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The Economics of World War Two

Posted June 23rd, 2012 at 07:42 PM by Guaporense

The Second World War was one of the wars in which economic factors played a decisive role. There were wars, such as the Mongol invasions, where economics didn't play a role at all: the Mongols conquered enemies dozens of times larger economically. In modern warfare, however, as combat is mostly mechanized (it was explosive power that created the damage and not muscle power), while states became more organized (and thus could transform the economic resources of their territories into armies and fleet), the capacity of manufacturing munitions, demographics and the overall degree of economic became more and more decisive. By WW2, economics and warfare became intertwined to such an extent that per capita income ratios and casualty ratios between great powers were almost perfectly inversely correlated.

Also, WW2 is the best documented Great War, thus we have huge amounts of statistical information about each side, in contrast, for instance, with the ancient wars, which we know very little about the resources of each side (only point data on thingies such as Athens had 6,000 talents at her treasury in 431 BC).

Let's start with the pre-war Gross National incomes (1938) of the respective great powers computed using the current market exchange rates:


USA: 84.7 billion dollars
Britain: 27.51 billion dollars
France: 18.28 billion dollars


Germany: 41.97 billion dollars
Italy: 8.68 billion dollars
Japan: 5.73 billion dollars

GDP numbers - Harrison, The Economics of WW2 for US, Germany, Japan and Italy, UK Public Spending As Percent Of GDP for United Kingdom 1900-2010 - Central Government Local Authorities for UK, http://www.cepr.org/meets/wkcn/1/1628/papers/White.pdf for France.

Per capita figures:


USA: 650 dollars
UK: 550 dollars
France: 470 dollars


Germany: 600 dollars
Italy: 230 dollars
Japan: 80 dollars

These numbers reflect the international market value of the final output of goods and services produced in each country. Since the Soviet Union wasn't integrated into the global economy, I didn't have a GDP that could be measured in dollars (if you see a Soviet GDP estimate, I should warn you that it is a constructed estimate and therefore, subject to reestimation, etc, these numbers are not disputable).

Notice that USA, France, UK and Germany had about the same level of per capita incomes, while Italy's per capita income is much lower and Japan's income is much lower still. Italy and Japan weren't industrialized countries by the time of WW2: their economies still had a large agricultural sector and were underdeveloped. In Japan, half of the entire labor force still worked in agriculture even by 1942, while in the UK, only 6% of the labor force worked on agriculture.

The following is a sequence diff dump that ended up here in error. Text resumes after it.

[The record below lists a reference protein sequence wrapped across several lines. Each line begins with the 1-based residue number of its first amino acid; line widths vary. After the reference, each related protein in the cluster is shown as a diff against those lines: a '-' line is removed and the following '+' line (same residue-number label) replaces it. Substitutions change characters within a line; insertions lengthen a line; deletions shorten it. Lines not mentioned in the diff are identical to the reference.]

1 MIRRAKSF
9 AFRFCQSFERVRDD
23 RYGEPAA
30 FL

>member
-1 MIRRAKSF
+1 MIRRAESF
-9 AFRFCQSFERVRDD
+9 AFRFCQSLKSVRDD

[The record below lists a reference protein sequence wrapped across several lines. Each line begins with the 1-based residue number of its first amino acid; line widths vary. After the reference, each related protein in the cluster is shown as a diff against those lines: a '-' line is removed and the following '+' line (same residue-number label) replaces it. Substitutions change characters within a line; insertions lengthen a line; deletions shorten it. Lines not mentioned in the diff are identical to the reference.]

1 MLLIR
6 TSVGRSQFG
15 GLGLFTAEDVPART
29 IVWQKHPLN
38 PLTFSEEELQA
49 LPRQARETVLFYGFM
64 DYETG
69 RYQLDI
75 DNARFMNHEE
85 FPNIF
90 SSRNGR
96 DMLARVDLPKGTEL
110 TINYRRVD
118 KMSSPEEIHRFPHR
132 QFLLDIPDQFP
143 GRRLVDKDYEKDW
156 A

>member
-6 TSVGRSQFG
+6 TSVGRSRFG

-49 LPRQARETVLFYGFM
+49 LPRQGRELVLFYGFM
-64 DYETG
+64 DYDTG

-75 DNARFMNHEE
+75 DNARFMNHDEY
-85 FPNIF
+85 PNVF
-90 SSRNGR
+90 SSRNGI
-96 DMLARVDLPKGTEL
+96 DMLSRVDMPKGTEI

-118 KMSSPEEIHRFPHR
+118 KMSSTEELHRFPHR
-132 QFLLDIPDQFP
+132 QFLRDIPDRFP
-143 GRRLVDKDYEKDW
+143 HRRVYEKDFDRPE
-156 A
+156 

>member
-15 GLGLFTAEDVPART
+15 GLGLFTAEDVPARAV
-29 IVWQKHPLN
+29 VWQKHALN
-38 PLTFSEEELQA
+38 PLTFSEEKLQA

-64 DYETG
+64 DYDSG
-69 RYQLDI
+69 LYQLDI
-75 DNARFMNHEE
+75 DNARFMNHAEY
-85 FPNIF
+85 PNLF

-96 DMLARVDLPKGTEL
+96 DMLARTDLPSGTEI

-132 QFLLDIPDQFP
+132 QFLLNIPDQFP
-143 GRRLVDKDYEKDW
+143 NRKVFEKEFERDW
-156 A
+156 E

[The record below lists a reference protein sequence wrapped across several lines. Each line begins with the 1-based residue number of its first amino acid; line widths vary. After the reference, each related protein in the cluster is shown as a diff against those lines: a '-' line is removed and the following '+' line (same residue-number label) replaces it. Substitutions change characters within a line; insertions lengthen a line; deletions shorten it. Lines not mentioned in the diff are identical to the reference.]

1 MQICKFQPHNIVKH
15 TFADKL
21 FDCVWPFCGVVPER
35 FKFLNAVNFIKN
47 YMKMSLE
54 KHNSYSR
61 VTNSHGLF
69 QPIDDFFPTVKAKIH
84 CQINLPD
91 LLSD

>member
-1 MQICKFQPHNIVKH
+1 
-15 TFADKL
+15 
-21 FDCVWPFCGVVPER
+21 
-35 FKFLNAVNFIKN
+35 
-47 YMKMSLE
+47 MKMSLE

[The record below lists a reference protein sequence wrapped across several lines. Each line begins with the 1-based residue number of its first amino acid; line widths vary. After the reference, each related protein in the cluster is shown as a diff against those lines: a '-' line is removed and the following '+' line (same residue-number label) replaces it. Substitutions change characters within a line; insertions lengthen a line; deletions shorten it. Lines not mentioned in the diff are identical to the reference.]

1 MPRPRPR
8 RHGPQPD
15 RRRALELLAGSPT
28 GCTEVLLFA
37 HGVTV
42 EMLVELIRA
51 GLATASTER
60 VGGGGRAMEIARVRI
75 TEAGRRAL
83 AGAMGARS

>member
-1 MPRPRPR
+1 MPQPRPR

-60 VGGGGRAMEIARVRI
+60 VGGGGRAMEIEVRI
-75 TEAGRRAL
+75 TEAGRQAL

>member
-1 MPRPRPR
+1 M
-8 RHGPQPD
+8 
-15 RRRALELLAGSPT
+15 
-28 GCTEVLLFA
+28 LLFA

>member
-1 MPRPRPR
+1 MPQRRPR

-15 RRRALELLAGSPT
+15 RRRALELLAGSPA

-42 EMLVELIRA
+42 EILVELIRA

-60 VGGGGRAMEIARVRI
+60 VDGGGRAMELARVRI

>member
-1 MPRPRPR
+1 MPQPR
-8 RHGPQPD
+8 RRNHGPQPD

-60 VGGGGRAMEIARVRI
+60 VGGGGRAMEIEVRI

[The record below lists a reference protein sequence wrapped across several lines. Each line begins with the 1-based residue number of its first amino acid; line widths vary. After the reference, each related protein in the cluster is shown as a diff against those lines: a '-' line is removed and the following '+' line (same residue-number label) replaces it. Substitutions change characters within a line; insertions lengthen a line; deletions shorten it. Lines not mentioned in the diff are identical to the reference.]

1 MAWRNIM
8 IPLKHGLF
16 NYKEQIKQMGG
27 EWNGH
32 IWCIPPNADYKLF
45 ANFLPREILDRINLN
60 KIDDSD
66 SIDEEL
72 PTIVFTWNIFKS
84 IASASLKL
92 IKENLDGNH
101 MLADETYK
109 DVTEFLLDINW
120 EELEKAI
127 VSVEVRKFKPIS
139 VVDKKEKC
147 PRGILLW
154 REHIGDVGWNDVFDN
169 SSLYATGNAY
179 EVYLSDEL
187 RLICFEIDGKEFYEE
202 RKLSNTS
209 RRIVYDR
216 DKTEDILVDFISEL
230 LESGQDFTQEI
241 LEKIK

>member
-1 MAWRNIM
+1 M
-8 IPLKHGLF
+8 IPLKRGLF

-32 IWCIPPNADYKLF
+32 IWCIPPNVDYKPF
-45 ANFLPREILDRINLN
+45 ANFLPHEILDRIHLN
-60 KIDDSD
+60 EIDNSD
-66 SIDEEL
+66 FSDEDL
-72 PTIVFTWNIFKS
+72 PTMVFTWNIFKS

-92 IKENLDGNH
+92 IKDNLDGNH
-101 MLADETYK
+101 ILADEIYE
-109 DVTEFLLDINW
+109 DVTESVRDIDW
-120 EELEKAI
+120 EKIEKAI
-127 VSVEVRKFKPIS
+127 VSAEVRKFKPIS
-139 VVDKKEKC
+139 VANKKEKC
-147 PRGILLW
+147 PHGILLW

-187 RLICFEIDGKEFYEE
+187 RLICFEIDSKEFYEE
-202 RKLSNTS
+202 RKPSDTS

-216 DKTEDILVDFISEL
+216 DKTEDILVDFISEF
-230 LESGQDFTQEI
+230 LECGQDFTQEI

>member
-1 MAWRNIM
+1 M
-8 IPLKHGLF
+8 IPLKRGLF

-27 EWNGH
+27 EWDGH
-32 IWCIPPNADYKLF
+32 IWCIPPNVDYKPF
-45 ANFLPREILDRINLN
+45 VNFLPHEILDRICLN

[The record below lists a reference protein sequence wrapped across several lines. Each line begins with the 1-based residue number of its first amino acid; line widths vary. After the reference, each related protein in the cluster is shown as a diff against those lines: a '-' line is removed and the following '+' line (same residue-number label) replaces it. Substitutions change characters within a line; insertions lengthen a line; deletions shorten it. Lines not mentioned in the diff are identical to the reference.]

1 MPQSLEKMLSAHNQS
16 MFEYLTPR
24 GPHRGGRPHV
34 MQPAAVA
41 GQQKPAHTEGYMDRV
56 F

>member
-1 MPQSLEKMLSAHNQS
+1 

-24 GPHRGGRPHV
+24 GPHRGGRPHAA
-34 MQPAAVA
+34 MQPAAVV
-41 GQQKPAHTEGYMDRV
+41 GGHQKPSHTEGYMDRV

In 1938, the developed world consisted of: USA, Canada, UK, Sweden, Norway, Germany, Denmark, Switzerland, Austria, France, Belgium, Argentina (yes, Argentina managed to transition from the first world to the third world over the last 70 years) and the Netherlands. The rest was third world. I don't have specific GDP figures for the smaller European countries, however, the PPP GDP per capita estimates by Maddison show similar levels to Germany, France and UK. The Soviet Union and Japan were very poor if compared to North Western Europe and the United States, which PPP per capita incomes at 30% of their level. Most of the population in the Soviet Union and Japan still lived in huts in the countryside by the time of the war: Manstein complained that while in France he had confiscated a nice country house in the invasion of the USSR he choose to sleep in an army tent, which was better than the peasant huts that he found.

By 1940 Germany was at war with Britain and France and also had to get though Belgium and the Netherlands. Assuming a per capita income of 500 dollars for Belgium, Luxembourg and the Netherlands we have the following economic balance of power:

Allies (1940)

UK: 27.51 billion dollars